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ARRS enhanced practice nurses can earn up to £70k

by Megan Ford
8 April 2024

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‘Enhanced’ practice nurses employed through the Additional Roles Reimbursement Scheme (ARRS) can earn up to £70,330, it has been revealed.

Guidance from NHS England has provided more detail about the new role, the qualifications needed, and the requirements of primary care networks (PCNs) for implementing the post as part of the ARRS.

According to the latest Network Contract Directed Enhanced Service (DES) specification, published last month, enhanced practice nurses will work as part of a multidisciplinary team within a PCN to deliver ‘enhanced clinical care’, train and supervise colleagues, and act as a ‘clinical role model’ for evidence-based practice.

It was announced in February that enhanced practice nurses – an experienced general practice nurse (GPN) with postgraduate qualifications – would be included in the list of roles that PCNs can claim salary reimbursement for under the ARRS, as part of the 2024/25 GP contract.

The role, which can be implemented from April 2024, is capped at one per PCN or two for those with 100,000 patients.

The new Network Contract DES has confirmed the role is a band 7 level and that PCNs can use the ARRS to claim up to £60,401 per year for the role on a national basis – increasing to £67,369 in outer London and £70,330 within inner London.

The guidance stated that PCNs must ensure enhanced practice nurses have a postgraduate qualification at level 7 or above relevant to their area of enhanced practice, such as in wound care, diabetes plus respiratory and cardiovascular disease, dementia, women’s health and public health and population health management.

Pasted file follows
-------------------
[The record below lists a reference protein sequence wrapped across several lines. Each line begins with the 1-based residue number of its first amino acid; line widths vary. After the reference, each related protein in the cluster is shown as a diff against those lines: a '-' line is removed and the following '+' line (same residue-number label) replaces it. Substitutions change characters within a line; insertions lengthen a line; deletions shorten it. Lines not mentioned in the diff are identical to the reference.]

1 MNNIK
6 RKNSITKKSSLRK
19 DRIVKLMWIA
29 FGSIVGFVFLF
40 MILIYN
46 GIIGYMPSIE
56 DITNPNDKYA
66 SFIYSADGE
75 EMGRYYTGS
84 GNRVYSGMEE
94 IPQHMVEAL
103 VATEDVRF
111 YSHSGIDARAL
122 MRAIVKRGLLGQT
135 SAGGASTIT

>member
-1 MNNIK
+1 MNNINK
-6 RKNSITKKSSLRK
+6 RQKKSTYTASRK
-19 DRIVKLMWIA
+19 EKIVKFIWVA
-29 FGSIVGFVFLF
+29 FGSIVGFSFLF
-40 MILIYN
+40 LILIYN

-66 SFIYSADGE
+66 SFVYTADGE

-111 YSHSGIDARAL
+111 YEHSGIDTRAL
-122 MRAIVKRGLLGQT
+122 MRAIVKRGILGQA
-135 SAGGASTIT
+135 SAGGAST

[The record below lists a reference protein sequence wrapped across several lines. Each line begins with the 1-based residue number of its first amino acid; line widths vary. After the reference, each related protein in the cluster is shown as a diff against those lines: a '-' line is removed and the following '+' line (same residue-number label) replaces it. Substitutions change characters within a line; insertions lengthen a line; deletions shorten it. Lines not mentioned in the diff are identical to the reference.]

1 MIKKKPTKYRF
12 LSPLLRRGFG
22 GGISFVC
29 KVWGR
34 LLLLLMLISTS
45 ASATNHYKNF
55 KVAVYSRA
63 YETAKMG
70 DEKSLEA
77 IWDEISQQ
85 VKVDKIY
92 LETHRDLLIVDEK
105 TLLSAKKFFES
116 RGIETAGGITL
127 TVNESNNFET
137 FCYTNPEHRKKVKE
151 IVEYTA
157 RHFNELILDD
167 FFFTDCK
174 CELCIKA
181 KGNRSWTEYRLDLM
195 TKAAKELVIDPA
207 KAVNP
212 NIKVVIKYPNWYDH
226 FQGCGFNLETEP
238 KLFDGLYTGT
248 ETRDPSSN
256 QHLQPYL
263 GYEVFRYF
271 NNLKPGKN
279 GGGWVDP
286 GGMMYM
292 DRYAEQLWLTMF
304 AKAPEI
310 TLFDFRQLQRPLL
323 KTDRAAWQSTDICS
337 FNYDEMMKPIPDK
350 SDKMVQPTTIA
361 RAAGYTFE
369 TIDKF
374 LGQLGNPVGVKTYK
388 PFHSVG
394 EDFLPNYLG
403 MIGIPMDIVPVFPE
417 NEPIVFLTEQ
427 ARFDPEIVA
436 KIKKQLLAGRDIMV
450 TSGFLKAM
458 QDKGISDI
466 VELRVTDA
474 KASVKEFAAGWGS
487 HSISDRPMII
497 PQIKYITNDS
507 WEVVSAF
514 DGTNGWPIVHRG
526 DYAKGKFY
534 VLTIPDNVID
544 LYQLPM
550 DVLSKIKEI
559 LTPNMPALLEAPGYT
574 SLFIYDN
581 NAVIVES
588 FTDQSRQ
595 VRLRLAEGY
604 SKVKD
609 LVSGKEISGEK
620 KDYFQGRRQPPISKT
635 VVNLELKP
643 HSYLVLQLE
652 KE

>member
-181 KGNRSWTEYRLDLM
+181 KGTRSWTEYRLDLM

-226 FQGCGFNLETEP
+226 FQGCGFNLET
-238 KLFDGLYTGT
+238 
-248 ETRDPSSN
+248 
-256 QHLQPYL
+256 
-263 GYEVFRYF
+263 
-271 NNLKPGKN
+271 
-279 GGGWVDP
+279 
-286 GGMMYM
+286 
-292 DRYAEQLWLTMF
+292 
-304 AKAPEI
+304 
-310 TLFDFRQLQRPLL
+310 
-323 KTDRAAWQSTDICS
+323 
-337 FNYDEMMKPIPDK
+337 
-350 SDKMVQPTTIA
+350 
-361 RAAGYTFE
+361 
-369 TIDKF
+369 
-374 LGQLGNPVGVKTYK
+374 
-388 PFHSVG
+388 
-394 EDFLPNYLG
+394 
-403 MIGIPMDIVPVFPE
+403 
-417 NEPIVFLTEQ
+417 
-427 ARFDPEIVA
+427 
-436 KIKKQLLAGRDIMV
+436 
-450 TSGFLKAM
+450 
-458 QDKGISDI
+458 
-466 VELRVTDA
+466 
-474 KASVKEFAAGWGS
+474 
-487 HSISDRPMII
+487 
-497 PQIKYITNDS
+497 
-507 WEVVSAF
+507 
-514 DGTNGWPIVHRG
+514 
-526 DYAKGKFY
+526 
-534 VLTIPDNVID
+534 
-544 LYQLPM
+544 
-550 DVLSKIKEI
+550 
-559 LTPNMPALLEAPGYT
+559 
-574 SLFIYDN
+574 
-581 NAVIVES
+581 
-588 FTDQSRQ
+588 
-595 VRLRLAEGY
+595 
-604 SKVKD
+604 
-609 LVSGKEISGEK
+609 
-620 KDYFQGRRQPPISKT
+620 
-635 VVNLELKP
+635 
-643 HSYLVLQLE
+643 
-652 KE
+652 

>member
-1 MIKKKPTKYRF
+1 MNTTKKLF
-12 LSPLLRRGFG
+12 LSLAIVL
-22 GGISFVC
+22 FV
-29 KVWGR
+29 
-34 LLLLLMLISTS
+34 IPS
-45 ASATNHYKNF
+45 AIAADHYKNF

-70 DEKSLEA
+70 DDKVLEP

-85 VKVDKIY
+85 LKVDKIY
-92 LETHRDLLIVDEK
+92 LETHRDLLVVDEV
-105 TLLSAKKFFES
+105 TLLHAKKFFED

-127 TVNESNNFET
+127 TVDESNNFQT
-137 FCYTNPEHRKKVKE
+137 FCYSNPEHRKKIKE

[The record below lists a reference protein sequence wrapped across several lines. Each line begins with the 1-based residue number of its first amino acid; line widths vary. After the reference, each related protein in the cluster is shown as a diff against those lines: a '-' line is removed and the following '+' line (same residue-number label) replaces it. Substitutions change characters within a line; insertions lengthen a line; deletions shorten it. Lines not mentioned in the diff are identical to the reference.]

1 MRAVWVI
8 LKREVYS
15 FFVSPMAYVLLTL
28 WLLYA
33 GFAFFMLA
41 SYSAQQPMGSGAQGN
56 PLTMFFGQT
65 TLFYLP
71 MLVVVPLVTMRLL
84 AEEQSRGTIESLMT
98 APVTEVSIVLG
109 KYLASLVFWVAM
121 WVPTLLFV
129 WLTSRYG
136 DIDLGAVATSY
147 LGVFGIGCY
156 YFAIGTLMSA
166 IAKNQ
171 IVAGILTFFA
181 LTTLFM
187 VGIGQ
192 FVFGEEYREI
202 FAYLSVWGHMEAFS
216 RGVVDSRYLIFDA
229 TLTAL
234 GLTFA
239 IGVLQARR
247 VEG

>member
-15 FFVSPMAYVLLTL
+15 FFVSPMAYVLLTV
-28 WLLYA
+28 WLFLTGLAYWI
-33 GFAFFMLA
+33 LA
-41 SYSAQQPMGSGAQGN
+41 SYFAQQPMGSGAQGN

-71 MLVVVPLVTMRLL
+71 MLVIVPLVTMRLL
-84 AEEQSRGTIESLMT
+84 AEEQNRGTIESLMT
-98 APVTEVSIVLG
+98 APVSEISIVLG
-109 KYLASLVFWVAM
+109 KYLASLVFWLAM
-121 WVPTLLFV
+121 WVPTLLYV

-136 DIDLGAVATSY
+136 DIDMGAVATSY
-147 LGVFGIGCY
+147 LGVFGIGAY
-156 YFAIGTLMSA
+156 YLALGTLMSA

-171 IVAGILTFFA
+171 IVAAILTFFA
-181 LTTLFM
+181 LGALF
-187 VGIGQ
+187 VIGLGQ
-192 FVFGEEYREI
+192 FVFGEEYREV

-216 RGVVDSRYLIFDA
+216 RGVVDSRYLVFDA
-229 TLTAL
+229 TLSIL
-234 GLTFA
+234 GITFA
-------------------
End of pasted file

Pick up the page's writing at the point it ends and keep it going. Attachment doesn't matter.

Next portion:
And it reiterated that those in the role must work at an ‘enhanced level of practice’ as described in the Primary Care and General Practice Nursing Career and Core Capabilities Framework.

Enhanced practice nurses will have wide range of responsibilities, including:

  • working as part of a multidisciplinary team within a PCN
  • delivering enhanced clinical care in the context of continual change, challenging environments, different models of care delivery, innovation, new technology and using their knowledge to manage complex interventions
  • undertaking assessments of patient need and devise and evaluate complex care plans and teaching and advising patients and families on managing their condition
  • evaluating and analysing clinical problems and using their expertise to make clinical decisions
  • recognising when and to whom patients should be referred and delegating when appropriate
  • participating in clinical audits and research projects, and implementing change, including developing and updating practice protocols/guidelines and procedures locally
  • holding responsibility for team performance and service delivery and providing supervision to trainee nursing associates, nursing associates and GPNs.

They will also be expected to ‘facilitate and support the development and delivery of innovative training and education to staff, to improve competence and confidence’ and provide provide professional and clinical leadership and mentorship.

The Primary Care and General Practice Nursing Career and Core Capabilities Framework – to which this role is aligned – states enhanced practice nurses are a level in between registered nurses and advanced level practice nurses.

According to the framework, nurses at this level ‘require a critical understanding of detailed theoretical and practical knowledge, which can be generalist with a special interest and/or have management and leadership responsibilities’. And it suggests the role is suitable for senior practice nurses, nurse practitioners, specialist nurses and nurse managers.

A version of this story first appeared on our sister publication Nursing in Practice.